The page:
Tell Me Lies, Tell me Sweet Little Lies – Part 2

Tell Me Lies, Tell me Sweet Little Lies

Converting Pelgrane’s ‘Eternal Lies’ Campaign to Call of Cthulhu

By Andrew Nicholson

Part Two: Where Angels Fear to Tread

So, the general concepts for the conversion were in place…next step was – how would I deal with the actual individual encounters? And how was I going to get it all done?

Spends and Skill Rolls

Trail uses a concept of spends to achieve something – how does that equate to Call of Cthulhu’s skill rolls ?

I read through the system conversion ideas in the back of the Trail of Cthulhu rulebook again. I sat down with a cup of tea, and gave it some thought.

I went back to my rule #1: Preserve the flavour. 

You need to have the skill to succeed to able to do a spend. Tasks requiring larger spends were more difficult. This is simulated in Call of Cthulhu by modifying the investigator’s skill rolls.

So, I split the spends into a couple of categories – regular spends and bigger spends. Regular spends would become an ordinary check against a skill, and bigger spends would halve the investigator’s effective skill for the roll. This seemed to work pretty well in play-testing.

Ok, so that’s it for spends…but what skills should they be rolling against.

Many skill conversions were pretty easy – both systems have a Physics skill for example. However, there are some skills that don’t naturally match, and in some rare cases, identically named skills weren’t a perfect fit.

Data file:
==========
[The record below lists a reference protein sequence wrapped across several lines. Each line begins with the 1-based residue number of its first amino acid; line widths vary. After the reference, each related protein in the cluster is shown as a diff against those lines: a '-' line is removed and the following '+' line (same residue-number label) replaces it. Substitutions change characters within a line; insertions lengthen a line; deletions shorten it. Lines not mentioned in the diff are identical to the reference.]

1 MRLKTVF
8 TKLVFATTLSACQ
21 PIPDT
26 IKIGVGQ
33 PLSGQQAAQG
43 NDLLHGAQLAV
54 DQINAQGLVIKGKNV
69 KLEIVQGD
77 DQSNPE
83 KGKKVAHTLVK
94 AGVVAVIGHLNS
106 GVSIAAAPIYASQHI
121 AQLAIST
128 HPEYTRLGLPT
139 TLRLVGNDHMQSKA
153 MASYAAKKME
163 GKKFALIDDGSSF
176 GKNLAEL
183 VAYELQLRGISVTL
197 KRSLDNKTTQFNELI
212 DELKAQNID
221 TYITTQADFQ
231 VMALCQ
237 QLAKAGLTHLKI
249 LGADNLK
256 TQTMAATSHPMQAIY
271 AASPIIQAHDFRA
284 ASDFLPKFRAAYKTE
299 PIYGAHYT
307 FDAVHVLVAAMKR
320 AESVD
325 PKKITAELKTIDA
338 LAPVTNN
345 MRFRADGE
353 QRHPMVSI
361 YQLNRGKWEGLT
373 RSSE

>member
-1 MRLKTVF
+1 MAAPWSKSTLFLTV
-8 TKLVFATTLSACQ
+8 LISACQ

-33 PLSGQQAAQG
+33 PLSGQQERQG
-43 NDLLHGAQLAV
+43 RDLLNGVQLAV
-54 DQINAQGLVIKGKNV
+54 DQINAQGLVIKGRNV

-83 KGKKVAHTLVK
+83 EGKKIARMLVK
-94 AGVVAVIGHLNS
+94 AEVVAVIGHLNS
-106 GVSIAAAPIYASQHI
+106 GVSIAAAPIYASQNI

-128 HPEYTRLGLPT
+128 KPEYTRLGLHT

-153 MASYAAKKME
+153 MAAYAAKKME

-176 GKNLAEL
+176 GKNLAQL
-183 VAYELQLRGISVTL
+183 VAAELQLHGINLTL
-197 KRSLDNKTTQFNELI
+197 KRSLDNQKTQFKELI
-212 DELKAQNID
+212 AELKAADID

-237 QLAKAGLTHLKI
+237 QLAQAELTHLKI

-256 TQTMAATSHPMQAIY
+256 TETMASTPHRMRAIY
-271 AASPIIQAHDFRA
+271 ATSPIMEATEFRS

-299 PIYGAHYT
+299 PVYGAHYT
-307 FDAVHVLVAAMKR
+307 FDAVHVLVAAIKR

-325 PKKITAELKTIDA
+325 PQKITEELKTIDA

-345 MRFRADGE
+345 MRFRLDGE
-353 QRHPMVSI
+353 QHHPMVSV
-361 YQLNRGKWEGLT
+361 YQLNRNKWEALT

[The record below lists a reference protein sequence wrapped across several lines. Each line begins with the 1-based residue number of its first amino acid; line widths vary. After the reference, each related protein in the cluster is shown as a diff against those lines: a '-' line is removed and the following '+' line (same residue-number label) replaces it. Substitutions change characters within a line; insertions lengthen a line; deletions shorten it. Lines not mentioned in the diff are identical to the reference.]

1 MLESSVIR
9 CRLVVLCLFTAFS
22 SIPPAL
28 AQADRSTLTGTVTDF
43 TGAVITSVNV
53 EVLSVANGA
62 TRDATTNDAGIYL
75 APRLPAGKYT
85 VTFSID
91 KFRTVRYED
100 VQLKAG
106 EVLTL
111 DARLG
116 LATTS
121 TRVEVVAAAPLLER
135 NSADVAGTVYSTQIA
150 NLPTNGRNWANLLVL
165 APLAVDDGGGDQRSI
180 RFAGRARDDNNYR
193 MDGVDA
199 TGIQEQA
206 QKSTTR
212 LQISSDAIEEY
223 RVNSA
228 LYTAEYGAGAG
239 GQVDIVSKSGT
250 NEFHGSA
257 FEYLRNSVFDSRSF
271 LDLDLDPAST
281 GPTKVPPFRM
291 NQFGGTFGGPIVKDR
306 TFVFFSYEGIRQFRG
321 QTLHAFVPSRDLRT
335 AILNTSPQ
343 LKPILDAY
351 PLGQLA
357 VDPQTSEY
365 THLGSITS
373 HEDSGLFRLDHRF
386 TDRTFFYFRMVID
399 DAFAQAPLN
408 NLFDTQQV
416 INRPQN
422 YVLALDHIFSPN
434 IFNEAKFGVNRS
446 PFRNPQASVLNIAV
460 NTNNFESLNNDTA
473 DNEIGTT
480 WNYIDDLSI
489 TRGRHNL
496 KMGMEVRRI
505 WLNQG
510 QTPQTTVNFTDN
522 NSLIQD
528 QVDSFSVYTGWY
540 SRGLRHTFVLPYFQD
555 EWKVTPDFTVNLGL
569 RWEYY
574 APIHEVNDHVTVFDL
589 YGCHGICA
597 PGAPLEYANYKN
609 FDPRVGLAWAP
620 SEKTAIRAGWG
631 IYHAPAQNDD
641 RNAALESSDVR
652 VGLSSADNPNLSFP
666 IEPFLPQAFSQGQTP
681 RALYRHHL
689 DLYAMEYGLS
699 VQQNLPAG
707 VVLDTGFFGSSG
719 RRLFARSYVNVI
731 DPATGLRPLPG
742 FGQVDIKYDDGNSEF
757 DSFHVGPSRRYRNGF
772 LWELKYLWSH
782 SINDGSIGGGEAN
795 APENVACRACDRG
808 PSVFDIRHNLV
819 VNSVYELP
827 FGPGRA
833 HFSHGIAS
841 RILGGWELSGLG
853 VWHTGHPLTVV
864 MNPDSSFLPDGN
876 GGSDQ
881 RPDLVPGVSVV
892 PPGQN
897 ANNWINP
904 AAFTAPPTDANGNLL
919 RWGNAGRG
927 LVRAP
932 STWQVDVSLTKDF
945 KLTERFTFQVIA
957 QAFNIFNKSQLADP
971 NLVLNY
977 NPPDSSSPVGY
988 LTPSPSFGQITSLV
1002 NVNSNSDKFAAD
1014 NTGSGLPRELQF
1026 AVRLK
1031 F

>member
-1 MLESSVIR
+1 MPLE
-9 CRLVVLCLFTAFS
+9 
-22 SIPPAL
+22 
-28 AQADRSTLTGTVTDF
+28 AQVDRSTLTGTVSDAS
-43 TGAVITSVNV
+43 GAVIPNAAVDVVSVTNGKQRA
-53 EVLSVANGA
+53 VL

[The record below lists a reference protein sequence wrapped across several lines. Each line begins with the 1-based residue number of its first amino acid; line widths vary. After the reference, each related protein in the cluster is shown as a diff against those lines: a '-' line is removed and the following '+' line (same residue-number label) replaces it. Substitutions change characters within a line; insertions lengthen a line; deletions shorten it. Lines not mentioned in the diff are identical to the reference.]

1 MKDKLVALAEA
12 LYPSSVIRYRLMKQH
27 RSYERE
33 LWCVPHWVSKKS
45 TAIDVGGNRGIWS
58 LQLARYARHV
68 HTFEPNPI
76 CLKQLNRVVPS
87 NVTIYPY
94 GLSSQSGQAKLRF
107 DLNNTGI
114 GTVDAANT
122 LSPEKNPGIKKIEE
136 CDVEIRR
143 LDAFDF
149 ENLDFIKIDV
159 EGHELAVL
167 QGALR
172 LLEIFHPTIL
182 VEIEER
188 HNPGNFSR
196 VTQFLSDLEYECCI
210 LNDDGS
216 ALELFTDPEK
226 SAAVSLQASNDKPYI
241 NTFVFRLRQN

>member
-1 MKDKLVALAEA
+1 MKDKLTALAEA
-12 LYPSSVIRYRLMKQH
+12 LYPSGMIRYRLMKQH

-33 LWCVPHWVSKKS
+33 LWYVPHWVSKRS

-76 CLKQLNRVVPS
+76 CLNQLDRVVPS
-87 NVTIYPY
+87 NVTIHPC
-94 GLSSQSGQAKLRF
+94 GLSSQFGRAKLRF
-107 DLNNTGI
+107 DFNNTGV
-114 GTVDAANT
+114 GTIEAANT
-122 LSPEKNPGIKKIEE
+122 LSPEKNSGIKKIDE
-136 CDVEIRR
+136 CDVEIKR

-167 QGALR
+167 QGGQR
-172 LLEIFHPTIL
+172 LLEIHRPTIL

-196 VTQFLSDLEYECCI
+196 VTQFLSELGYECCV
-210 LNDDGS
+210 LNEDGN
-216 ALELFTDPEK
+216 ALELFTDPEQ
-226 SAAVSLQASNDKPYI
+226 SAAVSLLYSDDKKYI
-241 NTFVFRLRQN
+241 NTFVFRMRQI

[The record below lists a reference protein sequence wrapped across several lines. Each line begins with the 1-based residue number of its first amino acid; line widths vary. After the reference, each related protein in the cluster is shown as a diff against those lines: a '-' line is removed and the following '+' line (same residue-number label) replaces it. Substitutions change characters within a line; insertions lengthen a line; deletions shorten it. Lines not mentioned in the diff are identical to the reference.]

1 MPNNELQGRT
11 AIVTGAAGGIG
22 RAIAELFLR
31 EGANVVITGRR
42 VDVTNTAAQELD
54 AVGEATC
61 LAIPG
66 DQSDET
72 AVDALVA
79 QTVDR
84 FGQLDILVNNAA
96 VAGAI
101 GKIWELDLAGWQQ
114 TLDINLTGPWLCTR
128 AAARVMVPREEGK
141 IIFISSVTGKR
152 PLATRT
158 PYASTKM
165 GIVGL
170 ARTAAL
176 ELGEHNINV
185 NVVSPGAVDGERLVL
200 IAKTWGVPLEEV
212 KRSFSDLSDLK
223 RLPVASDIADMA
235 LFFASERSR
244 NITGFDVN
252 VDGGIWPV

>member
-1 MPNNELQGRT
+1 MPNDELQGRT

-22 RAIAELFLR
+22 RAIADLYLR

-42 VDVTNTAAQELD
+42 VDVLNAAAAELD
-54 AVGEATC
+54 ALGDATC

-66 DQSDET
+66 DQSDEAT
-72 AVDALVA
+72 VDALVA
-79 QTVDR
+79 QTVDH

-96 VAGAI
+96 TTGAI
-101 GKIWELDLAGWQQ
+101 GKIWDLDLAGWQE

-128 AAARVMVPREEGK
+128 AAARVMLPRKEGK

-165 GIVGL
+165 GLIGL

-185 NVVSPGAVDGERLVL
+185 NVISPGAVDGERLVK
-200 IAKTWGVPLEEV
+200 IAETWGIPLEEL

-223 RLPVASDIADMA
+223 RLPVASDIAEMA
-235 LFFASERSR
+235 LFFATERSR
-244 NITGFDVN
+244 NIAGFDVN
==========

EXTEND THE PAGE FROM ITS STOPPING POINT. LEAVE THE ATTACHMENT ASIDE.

So…back to rule #1 again. Preserve the flavour.

This meant treating every skill use listed in the adventure had to be considered on a case-by-case basis. I looked at the context and situation of the check, and converted them to whatever seemed to be the most suitable existing skill or mechanic. On a couple of occasions I had to invent new ones, particularly in regards to some spells.

There will be no doubt some occasions where the Keeper may disagree with the answer I came up with – but that’s great. The game, after all, is yours – I view the work as “a” conversion rather than “the” conversion, based on my interpretation of the authors’ work – something to help Keepers run the game, but not restrict them…and if you think something else fits better, that’s great, go with it. I guarantee I will not send a Hunting Horror around.

However, by having to list every skill check in this way, the document got long, very long. Plus, the idea was to write conversion notes; something for a Keeper to use as a reference when they get to a point where a game mechanic is mentioned in the Eternal Lies book – not to replace the book entirely.

As a result, reading the conversion in isolation may seem a bit odd. I definitely recommend you read through the relevant chapter of Eternal Lies first before reading any of the matching conversion chapters. The good news is that we have split the conversion up into matching chapters so that you can more easily reference each section . -and not have download and print it out all at once!

Thugs and Monsters and Ghoulies, oh my.